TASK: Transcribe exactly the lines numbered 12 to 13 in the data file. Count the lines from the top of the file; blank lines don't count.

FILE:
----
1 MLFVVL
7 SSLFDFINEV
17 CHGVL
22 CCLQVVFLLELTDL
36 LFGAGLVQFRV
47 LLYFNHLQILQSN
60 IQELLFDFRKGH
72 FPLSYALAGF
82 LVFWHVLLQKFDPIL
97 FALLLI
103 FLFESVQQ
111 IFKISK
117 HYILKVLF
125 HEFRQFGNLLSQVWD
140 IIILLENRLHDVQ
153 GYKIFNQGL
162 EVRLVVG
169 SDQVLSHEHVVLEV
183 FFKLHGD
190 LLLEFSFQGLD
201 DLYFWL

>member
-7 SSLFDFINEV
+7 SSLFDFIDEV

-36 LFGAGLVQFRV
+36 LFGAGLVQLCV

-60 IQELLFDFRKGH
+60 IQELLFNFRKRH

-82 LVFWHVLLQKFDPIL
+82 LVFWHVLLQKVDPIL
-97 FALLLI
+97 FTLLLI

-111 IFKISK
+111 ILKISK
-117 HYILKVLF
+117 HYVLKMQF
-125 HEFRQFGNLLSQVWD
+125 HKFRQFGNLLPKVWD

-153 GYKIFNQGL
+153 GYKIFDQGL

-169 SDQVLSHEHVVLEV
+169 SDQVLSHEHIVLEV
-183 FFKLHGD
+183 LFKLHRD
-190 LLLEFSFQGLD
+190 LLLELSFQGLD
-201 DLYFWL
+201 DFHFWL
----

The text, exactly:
111 IFKISK
117 HYILKVLF